Gracing tables at picnics, potlucks, or barbeques, this sunny summer salsa is always a hit. This non-recipe is effortless to make too. Save slaving away in the kitchen for Thanksgiving. After all, it’s summer summer summer time.
Combine diced pineapple, mangoes, red onion, cilantro, and some lime juice and zest in a bowl. For crunch, I sometimes toss in a handful of finely diced jicama. Adventurous cooks can add a dash of fish sauce for an additional umami oomph. Season with salt and chili pepper (such as cayenne or paprika) and your pineapple mango salsa is ready for chip dipping or to accompany any grilled meat or fish.
But but but… can I use pineapple in a can? The answer is a firm NO. No, you may not. You must carve your own. If you’re on a serious time crunch, you could pick up one of those pre-carved pineapples. I’m reluctant to buy them because of:
- the unnecessary packaging
- waste. Without a proper pineapple cutter, workers often lop off thick slabs of flesh to eliminate as many “pins” as possible.
- freshness and quality. I must smell the pineapple’s ripeness through the skin and see its original colour. It is also hard to track how long it’s been carved for unless it has a time stamp.
Don’t be intimidated. Choosing and carving a pineapple is easier than it looks. A ripened pineapple should have a yellow patch near the bottom. It should be brownish-green near the middle and greener towards the top, including the leaves. If the entire fruit is brown, it’s over-ripened and may feel mushy and have a musky taste.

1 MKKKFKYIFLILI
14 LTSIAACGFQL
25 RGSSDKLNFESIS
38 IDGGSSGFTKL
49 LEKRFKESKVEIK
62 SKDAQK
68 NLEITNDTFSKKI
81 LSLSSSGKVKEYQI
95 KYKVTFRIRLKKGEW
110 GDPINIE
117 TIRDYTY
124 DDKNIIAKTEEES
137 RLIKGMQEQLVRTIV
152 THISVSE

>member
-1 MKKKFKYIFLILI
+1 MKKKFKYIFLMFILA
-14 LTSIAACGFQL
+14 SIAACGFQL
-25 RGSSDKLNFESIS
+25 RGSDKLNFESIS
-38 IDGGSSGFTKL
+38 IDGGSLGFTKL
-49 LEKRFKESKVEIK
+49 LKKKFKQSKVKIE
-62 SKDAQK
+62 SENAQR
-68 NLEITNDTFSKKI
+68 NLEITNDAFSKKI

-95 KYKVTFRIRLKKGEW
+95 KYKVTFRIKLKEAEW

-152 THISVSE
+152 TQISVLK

Smell it. The fragrance should be sweet and floral. Poke it. The “pins” should have a bit of give. If it passes the test, take the baby home.
How to carve a fresh pineapple
- Slice off the top and bottom of the pineapple so it stands sturdily on the cutting board.
- Following the shape of the pineapple, slice the skin off from top to bottom without cutting too deeply.
- Observe the arrangement of the “pins” – the dots should connect in a diagonal pattern.
- Make a shallow cut on either side of the “pins” in a “V” shape to remove them, following the diagonal pattern to connect them. You should create spiral ridges around the pineapple.
- When all “pins” are removed, quarter the pineapple lengthwise and remove the fibrous core
- Your pineapple is ready for dicing. If you want to save even more flesh, retrieve the strips with the pins on them. Cut off and discard the pins and save the pineapple flesh in between.
Bonus: how to dice a mango quickly
- Remove the two fleshy segments by slicing the mango lengthwise along either side of the pit.
- Score the segments into small squares. Using a spoon, scoop out the flesh from the skin.
- Remove the skin from the pit segment. Pare the flesh off from the pit and dice.